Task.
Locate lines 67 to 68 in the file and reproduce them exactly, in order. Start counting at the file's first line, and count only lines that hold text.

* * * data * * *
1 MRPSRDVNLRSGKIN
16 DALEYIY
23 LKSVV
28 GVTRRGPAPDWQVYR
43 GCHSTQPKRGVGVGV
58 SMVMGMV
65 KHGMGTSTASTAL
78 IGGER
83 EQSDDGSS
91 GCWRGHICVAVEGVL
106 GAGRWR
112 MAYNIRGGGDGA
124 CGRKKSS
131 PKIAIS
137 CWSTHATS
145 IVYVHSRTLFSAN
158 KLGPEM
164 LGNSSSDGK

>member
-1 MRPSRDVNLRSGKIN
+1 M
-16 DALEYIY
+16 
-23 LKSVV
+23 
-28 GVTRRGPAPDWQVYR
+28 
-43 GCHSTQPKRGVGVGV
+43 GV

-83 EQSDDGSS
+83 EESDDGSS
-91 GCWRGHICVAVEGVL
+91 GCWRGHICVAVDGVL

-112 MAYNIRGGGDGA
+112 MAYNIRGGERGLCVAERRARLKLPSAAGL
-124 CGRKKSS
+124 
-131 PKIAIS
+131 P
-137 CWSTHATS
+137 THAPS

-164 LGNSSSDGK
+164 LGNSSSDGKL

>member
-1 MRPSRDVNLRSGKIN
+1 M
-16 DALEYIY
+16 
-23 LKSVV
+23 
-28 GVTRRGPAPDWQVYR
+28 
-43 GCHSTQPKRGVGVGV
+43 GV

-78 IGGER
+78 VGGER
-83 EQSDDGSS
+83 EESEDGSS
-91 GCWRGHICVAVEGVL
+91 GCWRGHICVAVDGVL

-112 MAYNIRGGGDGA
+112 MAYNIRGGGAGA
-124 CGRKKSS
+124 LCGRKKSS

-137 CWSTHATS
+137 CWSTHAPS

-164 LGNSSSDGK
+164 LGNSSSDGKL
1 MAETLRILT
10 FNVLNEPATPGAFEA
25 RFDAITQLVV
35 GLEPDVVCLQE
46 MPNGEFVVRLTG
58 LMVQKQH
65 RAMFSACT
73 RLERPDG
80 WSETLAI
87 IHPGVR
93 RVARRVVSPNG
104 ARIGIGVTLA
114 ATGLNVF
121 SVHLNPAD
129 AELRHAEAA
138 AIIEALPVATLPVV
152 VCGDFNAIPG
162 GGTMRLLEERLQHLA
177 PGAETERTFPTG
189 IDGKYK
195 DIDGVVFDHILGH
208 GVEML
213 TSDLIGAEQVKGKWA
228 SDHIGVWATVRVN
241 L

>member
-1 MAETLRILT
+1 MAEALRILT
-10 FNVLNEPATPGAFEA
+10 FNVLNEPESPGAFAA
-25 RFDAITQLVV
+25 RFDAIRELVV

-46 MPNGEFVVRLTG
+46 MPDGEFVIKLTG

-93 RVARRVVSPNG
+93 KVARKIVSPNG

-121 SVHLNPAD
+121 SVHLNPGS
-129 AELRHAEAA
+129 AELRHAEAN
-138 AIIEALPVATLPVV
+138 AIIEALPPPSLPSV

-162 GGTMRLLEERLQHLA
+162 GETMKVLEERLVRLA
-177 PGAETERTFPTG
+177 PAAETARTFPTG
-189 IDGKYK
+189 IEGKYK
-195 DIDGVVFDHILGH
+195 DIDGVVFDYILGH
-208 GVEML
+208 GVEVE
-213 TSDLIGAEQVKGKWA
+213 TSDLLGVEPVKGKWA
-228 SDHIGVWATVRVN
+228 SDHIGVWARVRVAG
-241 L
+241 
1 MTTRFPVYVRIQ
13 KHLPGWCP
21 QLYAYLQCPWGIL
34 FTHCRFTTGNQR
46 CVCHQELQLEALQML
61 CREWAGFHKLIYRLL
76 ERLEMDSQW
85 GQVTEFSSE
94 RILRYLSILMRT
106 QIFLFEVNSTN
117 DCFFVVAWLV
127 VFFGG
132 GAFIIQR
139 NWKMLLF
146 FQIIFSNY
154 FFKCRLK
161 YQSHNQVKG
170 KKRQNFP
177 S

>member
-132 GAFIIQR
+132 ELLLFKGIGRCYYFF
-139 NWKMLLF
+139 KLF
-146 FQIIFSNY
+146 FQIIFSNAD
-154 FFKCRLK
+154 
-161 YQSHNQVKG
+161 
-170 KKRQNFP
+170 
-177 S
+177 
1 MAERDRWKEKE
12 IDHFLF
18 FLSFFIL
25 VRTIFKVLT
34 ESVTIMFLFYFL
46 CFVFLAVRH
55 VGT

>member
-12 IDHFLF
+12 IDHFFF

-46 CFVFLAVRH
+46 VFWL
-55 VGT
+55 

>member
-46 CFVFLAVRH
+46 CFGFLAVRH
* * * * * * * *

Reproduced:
-164 LGNSSSDGK
+164 LGNSSSDGKL